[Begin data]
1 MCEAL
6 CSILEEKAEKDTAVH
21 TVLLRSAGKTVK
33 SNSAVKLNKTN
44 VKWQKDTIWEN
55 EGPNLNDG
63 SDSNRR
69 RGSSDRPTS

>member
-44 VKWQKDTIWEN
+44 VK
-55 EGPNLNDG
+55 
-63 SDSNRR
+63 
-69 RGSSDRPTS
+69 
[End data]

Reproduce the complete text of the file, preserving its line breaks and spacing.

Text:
1 MCEAL
6 CSILEEKAEKDTAVH
21 TVLLRSAGKTVK
33 SNSAVKLNKTN
44 VKWQKDTIWEN
55 EGPNLNDG
63 SDSNRR
69 RGSSDRPTS

>member
-44 VKWQKDTIWEN
+44 VK
-55 EGPNLNDG
+55 
-63 SDSNRR
+63 
-69 RGSSDRPTS
+69 